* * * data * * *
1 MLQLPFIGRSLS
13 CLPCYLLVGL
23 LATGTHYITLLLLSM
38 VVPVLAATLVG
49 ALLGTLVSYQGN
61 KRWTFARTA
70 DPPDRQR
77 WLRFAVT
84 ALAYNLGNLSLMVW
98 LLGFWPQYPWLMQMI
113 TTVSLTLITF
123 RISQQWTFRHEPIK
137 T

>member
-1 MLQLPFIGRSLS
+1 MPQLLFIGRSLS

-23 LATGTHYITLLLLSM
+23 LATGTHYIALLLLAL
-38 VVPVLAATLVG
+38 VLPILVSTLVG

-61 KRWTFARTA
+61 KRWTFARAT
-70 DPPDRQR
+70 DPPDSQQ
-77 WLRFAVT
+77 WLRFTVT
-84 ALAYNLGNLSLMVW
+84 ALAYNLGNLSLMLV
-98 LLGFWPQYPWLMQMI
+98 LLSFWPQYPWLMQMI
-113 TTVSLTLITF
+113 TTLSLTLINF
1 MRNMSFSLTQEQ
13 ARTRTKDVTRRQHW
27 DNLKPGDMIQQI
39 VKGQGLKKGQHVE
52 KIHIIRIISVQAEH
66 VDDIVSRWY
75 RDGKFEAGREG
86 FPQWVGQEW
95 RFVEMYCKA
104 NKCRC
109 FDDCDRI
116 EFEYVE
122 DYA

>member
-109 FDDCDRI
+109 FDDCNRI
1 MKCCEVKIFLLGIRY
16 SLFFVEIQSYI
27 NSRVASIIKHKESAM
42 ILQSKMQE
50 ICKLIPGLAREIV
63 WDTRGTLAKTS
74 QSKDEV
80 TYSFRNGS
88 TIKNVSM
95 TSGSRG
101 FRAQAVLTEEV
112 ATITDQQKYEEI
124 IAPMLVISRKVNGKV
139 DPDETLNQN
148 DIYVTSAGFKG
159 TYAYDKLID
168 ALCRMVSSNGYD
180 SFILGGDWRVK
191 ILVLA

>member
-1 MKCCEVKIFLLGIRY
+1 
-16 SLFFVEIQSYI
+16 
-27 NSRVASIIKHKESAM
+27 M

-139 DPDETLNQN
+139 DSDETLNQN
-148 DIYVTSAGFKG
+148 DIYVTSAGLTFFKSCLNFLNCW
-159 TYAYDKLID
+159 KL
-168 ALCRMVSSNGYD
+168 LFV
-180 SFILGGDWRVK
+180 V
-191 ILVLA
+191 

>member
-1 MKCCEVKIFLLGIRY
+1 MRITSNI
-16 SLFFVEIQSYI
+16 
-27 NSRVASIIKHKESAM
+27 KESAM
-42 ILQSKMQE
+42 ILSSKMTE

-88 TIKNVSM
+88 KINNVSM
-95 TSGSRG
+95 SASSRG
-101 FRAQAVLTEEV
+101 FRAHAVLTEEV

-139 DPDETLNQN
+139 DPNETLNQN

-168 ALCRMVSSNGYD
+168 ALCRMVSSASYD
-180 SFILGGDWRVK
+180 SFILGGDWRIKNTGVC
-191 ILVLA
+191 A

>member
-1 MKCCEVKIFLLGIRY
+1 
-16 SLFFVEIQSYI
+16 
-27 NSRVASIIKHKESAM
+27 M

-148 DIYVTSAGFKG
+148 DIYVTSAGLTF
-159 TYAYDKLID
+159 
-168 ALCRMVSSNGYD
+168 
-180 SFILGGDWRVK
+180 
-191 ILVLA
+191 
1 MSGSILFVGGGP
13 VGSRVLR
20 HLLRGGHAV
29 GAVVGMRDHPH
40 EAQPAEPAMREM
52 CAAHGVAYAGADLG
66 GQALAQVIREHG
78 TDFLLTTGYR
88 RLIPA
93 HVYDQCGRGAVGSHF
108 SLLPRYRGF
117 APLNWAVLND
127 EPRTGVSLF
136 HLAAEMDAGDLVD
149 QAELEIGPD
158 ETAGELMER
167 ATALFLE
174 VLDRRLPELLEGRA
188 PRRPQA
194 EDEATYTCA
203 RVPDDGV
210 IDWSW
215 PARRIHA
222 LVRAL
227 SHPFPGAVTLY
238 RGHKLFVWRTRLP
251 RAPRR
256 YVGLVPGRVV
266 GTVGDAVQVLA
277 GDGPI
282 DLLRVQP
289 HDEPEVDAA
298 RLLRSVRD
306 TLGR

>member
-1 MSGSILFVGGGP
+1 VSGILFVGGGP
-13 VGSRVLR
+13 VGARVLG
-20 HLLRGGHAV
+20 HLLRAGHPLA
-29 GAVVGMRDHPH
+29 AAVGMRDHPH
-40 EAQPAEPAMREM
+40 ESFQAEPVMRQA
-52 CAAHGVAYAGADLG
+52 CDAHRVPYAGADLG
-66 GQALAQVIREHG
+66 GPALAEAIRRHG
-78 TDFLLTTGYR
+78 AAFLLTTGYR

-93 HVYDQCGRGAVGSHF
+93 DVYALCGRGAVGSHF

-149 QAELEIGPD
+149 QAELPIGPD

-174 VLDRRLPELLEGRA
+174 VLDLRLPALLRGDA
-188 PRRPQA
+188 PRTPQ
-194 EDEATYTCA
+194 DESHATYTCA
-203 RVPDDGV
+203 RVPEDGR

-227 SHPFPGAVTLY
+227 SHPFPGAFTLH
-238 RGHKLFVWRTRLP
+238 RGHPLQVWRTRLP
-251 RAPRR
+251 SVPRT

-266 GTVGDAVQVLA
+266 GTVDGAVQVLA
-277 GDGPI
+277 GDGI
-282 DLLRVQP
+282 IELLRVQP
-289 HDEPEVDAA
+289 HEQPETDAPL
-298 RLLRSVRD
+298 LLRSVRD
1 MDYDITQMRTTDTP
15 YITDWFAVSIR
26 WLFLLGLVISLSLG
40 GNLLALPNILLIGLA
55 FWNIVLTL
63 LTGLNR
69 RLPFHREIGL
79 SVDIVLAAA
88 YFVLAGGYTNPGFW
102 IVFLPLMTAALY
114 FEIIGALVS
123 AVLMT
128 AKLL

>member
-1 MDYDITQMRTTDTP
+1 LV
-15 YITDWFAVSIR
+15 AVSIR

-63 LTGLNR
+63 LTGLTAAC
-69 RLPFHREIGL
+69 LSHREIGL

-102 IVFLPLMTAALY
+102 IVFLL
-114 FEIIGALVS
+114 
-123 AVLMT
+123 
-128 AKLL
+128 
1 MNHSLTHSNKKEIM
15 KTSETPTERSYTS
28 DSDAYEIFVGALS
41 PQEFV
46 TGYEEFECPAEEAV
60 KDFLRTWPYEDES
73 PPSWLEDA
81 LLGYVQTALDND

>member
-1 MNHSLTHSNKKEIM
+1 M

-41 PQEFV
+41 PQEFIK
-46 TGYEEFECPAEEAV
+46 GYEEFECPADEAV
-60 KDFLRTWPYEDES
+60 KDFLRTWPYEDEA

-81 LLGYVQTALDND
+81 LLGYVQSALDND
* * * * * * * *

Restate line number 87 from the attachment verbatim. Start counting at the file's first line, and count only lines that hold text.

>member